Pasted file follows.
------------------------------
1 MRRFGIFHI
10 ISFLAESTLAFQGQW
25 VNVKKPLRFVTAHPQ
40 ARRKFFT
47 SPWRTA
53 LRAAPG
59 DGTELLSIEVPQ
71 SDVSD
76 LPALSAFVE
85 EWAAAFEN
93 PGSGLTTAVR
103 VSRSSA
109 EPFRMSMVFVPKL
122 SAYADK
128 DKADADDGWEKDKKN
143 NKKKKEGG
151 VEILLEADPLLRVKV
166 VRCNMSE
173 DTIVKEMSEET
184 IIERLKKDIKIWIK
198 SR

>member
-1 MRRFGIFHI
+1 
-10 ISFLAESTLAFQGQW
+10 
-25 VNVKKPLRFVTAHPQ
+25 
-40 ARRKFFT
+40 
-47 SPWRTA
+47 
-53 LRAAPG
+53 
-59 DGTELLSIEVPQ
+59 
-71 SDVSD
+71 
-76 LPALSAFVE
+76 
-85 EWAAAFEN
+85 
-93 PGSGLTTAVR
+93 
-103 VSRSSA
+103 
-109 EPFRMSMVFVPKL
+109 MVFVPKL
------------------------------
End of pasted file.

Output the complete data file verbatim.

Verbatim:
1 MRRFGIFHI
10 ISFLAESTLAFQGQW
25 VNVKKPLRFVTAHPQ
40 ARRKFFT
47 SPWRTA
53 LRAAPG
59 DGTELLSIEVPQ
71 SDVSD
76 LPALSAFVE
85 EWAAAFEN
93 PGSGLTTAVR
103 VSRSSA
109 EPFRMSMVFVPKL
122 SAYADK
128 DKADADDGWEKDKKN
143 NKKKKEGG
151 VEILLEADPLLRVKV
166 VRCNMSE
173 DTIVKEMSEET
184 IIERLKKDIKIWIK
198 SR

>member
-1 MRRFGIFHI
+1 
-10 ISFLAESTLAFQGQW
+10 
-25 VNVKKPLRFVTAHPQ
+25 
-40 ARRKFFT
+40 
-47 SPWRTA
+47 
-53 LRAAPG
+53 
-59 DGTELLSIEVPQ
+59 
-71 SDVSD
+71 
-76 LPALSAFVE
+76 
-85 EWAAAFEN
+85 
-93 PGSGLTTAVR
+93 
-103 VSRSSA
+103 
-109 EPFRMSMVFVPKL
+109 MVFVPKL